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in sheer scale, the number of news outlets, the numbers of citizens line there's no media story like china. 2015 sees xi jinping's second full year at the helm of the people's republic and is implementing major reforms.
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there's a tough, high profile antigraph campaign under way and some journalists are among those accused of taking bribes in return for favourable news coverage. the authorities are trying to massage their own image among the web users, spreading positive messages about the party online. the fire wall is there. a few days ago it was reported that the email service was blocked. for foreign outlets not much has changed. the "the listening post" reports on what we can expect from the biggest media market in the year ahead. >> reporter: when a president xi jinping's - one of his policies has been the chinese dream concept. a policy push that he wants chinese media to participate in. to quote - spread positive energy to create a harmonious society. there was a lot of things that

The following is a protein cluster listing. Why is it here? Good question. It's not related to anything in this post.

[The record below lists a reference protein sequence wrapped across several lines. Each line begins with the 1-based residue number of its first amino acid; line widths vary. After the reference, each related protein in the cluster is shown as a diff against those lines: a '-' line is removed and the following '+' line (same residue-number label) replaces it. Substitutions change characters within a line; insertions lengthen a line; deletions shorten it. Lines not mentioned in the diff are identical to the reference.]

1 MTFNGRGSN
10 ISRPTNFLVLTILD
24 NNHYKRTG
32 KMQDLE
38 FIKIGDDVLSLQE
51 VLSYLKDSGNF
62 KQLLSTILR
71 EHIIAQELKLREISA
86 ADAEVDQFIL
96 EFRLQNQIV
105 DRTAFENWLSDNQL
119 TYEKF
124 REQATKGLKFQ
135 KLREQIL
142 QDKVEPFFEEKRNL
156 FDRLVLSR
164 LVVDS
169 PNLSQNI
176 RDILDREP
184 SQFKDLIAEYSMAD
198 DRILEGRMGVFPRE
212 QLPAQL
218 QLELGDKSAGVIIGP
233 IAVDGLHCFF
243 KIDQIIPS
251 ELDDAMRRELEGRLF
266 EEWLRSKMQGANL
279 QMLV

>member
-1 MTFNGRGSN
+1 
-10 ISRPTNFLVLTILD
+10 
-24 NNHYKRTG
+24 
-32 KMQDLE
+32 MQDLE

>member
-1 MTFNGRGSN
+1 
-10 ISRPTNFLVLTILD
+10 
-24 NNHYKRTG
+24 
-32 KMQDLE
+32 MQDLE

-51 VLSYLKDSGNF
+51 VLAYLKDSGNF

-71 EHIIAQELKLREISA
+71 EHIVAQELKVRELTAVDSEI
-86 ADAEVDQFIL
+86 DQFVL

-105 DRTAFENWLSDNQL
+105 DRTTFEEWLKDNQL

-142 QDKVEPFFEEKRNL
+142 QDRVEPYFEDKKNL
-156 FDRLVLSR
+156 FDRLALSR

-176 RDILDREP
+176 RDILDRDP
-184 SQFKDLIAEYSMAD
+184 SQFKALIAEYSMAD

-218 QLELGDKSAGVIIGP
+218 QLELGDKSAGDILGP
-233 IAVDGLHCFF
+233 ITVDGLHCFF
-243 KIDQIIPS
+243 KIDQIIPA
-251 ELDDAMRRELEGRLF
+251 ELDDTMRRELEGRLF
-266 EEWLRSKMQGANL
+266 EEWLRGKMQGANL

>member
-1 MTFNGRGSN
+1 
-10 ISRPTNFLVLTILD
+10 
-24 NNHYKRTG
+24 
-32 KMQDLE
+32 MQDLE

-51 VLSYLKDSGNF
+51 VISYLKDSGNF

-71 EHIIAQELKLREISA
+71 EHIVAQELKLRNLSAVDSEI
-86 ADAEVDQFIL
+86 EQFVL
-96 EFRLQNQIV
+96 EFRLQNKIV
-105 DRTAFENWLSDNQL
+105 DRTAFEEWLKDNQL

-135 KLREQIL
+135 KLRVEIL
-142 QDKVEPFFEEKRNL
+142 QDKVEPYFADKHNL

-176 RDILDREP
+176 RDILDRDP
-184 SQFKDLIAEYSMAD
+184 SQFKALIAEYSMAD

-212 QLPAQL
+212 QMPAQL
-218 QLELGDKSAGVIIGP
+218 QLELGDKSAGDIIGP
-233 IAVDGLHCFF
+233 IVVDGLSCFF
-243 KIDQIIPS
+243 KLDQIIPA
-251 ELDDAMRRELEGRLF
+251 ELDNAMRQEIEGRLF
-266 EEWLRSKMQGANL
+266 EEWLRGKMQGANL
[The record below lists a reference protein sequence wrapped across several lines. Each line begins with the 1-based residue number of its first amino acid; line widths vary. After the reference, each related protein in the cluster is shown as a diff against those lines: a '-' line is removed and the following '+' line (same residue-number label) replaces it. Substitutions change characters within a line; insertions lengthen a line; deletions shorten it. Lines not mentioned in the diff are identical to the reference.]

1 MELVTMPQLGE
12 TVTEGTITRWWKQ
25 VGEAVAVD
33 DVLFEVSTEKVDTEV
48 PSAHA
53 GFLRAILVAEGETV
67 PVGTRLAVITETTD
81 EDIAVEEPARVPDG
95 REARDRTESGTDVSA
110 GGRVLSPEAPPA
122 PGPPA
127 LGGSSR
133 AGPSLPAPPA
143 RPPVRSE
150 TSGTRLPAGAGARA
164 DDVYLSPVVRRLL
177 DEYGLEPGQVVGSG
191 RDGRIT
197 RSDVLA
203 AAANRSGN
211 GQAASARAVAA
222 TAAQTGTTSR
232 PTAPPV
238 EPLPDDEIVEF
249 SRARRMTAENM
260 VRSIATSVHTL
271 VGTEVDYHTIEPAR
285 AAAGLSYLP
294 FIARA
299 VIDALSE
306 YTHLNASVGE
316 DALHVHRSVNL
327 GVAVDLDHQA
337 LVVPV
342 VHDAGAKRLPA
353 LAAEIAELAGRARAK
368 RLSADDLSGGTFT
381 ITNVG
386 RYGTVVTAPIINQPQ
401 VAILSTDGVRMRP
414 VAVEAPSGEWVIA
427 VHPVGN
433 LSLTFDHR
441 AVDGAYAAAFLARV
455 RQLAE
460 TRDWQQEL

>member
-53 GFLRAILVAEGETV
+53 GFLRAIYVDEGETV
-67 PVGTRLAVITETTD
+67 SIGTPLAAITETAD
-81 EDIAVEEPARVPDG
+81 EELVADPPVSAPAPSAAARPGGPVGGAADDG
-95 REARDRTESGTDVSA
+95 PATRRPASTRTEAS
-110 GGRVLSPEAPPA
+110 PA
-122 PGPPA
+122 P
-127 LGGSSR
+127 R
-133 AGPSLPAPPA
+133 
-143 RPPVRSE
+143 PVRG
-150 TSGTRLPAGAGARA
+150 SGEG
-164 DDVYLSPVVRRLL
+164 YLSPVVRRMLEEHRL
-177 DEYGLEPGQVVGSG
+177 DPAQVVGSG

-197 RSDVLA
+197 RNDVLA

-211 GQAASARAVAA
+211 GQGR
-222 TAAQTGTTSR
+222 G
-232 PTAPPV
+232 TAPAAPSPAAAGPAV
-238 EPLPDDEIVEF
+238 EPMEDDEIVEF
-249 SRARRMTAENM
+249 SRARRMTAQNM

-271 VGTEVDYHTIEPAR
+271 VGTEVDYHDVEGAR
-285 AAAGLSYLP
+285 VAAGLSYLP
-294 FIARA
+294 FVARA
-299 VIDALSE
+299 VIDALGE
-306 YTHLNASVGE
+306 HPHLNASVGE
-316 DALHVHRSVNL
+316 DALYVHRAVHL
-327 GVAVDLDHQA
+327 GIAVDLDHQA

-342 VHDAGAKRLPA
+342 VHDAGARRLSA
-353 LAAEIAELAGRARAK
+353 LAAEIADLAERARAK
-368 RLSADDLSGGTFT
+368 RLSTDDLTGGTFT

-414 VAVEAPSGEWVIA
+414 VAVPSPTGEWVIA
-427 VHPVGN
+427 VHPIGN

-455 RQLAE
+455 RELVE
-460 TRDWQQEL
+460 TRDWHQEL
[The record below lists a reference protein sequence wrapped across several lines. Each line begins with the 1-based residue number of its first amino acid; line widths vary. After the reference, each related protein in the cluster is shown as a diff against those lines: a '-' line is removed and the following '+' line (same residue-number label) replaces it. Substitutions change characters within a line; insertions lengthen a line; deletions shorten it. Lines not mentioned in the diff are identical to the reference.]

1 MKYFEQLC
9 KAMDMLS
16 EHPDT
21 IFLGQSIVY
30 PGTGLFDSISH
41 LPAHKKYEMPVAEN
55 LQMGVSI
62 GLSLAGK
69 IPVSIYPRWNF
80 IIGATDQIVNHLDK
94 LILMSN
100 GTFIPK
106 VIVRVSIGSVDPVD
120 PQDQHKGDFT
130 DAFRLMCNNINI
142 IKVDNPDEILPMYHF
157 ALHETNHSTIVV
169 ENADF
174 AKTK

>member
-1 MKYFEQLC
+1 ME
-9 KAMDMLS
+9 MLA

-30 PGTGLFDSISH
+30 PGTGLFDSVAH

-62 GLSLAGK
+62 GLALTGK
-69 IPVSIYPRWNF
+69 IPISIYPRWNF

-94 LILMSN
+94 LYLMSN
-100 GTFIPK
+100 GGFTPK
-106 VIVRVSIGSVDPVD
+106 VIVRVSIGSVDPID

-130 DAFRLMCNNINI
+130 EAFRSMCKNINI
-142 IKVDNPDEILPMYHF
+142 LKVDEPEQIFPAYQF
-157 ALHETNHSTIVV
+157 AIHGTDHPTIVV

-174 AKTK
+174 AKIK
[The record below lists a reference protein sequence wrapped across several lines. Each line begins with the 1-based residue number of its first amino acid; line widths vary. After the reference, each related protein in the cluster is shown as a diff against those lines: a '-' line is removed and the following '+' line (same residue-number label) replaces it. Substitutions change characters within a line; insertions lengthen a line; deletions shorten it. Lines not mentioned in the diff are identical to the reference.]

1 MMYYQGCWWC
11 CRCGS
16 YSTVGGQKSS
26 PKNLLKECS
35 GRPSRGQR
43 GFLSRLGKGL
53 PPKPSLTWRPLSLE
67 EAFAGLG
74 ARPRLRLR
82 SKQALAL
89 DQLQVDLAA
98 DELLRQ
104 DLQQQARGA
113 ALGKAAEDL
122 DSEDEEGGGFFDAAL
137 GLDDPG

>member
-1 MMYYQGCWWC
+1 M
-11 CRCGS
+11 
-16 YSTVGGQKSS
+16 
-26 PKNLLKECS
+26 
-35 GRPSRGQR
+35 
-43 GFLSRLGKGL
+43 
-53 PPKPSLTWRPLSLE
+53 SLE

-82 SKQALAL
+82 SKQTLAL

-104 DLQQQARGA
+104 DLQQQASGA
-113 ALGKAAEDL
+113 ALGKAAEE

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happened in the media industry in china in the past year. definitely they tried a deal with a reaction not just from the media, the foreign media or the social media. >> very high-profile and influential with bloggers film-makers, writers in beijing trying to coopt some of the popular. hoping that these people are the leaders on the internet and what they say and the position they take is influential. >> beijing's aggressive anticorruption drive of 2014 targeted not just politicians, but journalists as well. a number of reporters on financial website were arrested amid accusations that they took money from company in return for